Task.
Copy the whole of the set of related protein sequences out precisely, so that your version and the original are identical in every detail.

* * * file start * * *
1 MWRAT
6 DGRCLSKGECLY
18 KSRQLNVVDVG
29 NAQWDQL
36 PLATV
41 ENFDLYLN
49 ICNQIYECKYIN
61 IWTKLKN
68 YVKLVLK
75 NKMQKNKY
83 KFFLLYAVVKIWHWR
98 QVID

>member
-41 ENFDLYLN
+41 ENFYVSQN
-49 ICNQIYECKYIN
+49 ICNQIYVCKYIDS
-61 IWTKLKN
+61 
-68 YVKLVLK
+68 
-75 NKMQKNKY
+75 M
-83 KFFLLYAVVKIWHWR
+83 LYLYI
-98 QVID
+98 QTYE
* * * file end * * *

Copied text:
1 MWRAT
6 DGRCLSKGECLY
18 KSRQLNVVDVG
29 NAQWDQL
36 PLATV
41 ENFDLYLN
49 ICNQIYECKYIN
61 IWTKLKN
68 YVKLVLK
75 NKMQKNKY
83 KFFLLYAVVKIWHWR
98 QVID

>member
-41 ENFDLYLN
+41 ENFYVSQN
-49 ICNQIYECKYIN
+49 ICNQIYVCKYIDS
-61 IWTKLKN
+61 
-68 YVKLVLK
+68 
-75 NKMQKNKY
+75 M
-83 KFFLLYAVVKIWHWR
+83 LYLYI
-98 QVID
+98 QTYE